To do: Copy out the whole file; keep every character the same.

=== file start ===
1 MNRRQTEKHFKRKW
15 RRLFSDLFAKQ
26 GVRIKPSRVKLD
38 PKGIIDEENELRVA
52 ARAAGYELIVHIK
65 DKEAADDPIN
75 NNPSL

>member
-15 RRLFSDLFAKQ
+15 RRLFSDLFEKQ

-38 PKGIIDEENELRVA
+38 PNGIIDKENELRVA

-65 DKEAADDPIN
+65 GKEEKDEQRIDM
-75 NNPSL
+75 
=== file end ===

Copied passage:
1 MNRRQTEKHFKRKW
15 RRLFSDLFAKQ
26 GVRIKPSRVKLD
38 PKGIIDEENELRVA
52 ARAAGYELIVHIK
65 DKEAADDPIN
75 NNPSL

>member
-15 RRLFSDLFAKQ
+15 RRLFSDLFEKQ

-38 PKGIIDEENELRVA
+38 PNGIIDKENELRVA

-65 DKEAADDPIN
+65 GKEEKDEQRIDM
-75 NNPSL
+75 